Twice the same sound, my fingers snapping
in the vice of your large hand. I hold my breath.
Your mother looks peaceful in her blue velvet dress.
The old ways were hers. Fasts kept. Name-days observed.
You’ll always be a stranger here she told me the morning we met.
Your sister stopped stoning cherries, hissed Quiet!
Now she is. I feel light as a soap bubble. And sick.

Three women stand round their shopping bags singing
a cappella. I can smell goose fat, onions, camphor, sweat.
Their voices fill the wooden dome. They’re paid to share
our loss. Swallows ambush the rising notes, feed them to their children.
They weave through dusty sunlight-bars that cage
the open coffin. You planed it smooth yourself, used planks of walnut
and cherry, cut from the orchard she loved.

The women stop. You tighten your grip, stare straight ahead.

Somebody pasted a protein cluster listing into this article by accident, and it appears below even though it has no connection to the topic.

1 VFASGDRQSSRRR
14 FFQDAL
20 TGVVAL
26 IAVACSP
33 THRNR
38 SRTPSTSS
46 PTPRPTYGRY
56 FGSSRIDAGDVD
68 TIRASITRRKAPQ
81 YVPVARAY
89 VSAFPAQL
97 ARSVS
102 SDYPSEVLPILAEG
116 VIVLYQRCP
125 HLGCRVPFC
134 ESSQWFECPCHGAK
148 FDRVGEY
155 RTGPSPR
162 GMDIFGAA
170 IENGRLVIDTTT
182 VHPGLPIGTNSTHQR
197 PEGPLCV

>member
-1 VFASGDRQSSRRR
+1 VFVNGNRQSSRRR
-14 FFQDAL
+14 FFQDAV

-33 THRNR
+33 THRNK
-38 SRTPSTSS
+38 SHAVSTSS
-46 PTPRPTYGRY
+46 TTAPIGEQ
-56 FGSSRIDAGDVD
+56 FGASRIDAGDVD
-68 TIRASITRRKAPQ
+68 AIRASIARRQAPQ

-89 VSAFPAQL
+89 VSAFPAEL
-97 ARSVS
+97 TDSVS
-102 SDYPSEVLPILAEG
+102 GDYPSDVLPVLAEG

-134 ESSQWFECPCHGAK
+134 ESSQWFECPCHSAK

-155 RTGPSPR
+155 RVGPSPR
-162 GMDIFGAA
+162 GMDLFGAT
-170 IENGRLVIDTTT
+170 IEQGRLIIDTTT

We both intone responses not sure if we believe.
They echo back distorted. I hit the tiled floor hard.
Your sister prises my hand from yours,
ties her handkerchief round the swelling. I can hear
but can’t move or see. A splinter of bone poisons
my blood. For a week I talk in tongues.

Dearest reader! Our newsletter!

Sign up to our newsletter for the latest content, freebies, news and competition updates, right to your inbox. From the oldest literary periodical in the UK.

You can unsubscribe any time by clicking the link in the footer of any email you receive from us, or directly on Find our privacy policies and terms of use at the bottom of our website.